So as work was winding down a bit, the life of people outside my office was gearing itself up. For Vietnamese, as is the case with almost every country that has been influenced by our capitalistic and material modern society, as the amount of time allowed to prepare for holidays dwindles, there is a proportional increase the amount of “conveniences” that are made available in the form of consumer goods to help make up for that shortfall. I began observing those tell-tale changes coming to the items being stocked in our local supermarket a month ago – first just a larger quantity of unopened boxes waiting in the wings, then some unusual baskets that I hadn’t seen in supermarkets before, then an increase shelf space allotted to the candies and snack foods, and finally the all-out deluge of gift baskets, specialty items and fancy alcohols.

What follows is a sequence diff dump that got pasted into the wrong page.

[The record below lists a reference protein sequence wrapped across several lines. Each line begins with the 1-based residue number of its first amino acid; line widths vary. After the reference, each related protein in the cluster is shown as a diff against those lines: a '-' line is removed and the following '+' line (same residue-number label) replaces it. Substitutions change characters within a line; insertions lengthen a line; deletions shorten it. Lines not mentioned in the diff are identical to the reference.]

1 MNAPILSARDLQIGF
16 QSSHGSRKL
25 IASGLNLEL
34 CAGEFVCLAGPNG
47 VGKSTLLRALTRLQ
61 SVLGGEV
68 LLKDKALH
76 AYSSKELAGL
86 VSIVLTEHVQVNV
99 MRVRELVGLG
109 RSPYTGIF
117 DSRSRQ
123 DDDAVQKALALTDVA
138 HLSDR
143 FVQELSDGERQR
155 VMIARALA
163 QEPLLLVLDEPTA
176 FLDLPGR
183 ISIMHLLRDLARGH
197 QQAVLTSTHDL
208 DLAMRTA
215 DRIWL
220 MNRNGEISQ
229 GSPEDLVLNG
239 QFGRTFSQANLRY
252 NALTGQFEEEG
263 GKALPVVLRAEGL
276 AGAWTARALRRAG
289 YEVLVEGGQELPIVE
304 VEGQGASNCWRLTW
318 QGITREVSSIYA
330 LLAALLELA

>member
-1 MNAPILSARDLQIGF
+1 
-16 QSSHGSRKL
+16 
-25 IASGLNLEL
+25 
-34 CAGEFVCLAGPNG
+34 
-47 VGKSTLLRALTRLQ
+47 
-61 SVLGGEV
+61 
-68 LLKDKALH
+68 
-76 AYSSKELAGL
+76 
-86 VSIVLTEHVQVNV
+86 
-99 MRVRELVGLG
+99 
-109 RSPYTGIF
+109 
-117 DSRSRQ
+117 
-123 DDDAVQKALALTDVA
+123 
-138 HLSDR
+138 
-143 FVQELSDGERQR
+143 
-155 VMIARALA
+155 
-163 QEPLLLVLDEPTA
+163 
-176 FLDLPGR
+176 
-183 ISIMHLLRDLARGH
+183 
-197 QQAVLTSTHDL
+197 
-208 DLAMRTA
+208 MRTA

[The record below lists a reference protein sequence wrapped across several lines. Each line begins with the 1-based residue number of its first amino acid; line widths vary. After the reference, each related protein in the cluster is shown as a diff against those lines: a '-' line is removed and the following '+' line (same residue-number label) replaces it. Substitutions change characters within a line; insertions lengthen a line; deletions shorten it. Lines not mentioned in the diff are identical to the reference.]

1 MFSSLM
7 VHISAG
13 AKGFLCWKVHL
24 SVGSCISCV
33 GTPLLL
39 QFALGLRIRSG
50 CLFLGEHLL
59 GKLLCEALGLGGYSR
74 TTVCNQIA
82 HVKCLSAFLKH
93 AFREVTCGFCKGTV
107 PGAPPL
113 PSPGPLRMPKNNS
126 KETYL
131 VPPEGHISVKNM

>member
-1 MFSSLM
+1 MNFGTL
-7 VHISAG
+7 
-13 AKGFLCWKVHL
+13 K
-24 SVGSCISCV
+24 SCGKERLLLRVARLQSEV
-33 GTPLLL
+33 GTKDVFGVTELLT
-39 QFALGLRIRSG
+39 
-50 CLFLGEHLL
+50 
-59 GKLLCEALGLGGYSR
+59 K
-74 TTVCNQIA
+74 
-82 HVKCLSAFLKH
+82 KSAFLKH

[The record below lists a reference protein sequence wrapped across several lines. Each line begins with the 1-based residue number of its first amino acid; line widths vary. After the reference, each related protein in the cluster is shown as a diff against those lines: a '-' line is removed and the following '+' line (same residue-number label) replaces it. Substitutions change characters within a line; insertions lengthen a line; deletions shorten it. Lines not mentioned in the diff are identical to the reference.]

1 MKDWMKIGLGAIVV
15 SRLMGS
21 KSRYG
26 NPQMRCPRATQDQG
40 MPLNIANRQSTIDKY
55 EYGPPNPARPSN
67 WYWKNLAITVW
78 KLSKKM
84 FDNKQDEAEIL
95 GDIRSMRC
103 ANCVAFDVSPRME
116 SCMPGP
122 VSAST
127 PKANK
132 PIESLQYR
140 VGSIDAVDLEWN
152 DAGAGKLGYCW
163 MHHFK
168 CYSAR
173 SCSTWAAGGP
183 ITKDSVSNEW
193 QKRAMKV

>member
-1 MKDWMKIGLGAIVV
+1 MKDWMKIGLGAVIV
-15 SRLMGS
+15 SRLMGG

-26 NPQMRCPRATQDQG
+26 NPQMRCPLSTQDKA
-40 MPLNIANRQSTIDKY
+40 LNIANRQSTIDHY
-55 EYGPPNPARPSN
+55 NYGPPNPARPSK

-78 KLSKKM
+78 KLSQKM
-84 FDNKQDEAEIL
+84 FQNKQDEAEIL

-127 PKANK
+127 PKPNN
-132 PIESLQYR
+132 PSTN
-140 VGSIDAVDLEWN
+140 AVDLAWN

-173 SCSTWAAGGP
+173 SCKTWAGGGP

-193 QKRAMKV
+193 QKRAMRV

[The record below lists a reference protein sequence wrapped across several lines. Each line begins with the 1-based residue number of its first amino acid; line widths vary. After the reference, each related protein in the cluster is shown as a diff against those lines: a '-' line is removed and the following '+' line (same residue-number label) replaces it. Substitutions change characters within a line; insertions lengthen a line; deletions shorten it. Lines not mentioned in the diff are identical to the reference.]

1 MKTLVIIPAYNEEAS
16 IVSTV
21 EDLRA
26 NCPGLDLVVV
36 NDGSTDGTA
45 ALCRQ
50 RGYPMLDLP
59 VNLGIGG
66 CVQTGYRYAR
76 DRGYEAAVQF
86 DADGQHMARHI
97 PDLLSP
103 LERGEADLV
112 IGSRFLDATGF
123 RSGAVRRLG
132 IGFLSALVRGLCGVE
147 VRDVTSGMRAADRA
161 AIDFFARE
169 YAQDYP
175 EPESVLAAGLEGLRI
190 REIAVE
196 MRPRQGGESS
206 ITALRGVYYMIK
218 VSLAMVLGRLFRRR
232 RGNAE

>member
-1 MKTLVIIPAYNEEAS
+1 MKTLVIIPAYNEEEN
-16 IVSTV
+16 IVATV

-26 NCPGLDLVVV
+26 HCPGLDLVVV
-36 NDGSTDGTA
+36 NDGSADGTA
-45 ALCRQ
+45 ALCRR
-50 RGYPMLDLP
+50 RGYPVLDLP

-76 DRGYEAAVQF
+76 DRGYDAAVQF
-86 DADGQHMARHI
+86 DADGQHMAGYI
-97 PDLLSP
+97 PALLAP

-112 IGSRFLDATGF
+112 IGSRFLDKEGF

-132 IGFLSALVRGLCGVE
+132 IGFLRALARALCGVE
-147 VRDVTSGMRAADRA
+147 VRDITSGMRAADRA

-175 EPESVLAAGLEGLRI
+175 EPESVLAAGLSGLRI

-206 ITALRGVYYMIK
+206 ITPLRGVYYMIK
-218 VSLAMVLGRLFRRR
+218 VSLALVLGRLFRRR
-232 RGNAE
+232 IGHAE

Meanwhile, out on the streets, the changes became more pronounced beginning about 10 days ago. My first indication that something was afoot was the amount of traffic on the main road outside of our office – and the late hours that that traffic continued flying by. Then, the Karaoke bar across the street started keeping its tone-deaf customers and late hours again.

Finally, last Saturday it all became official. The local “mall” and the green market were absolutely flooded with people pushing New Years-y items and even more people determined to buy them all. Out of nowhere grapefruit and other things I couldn’t hope to identify started appearing in the fruit stalls. Then the crème de la crème: the New Year’s trees.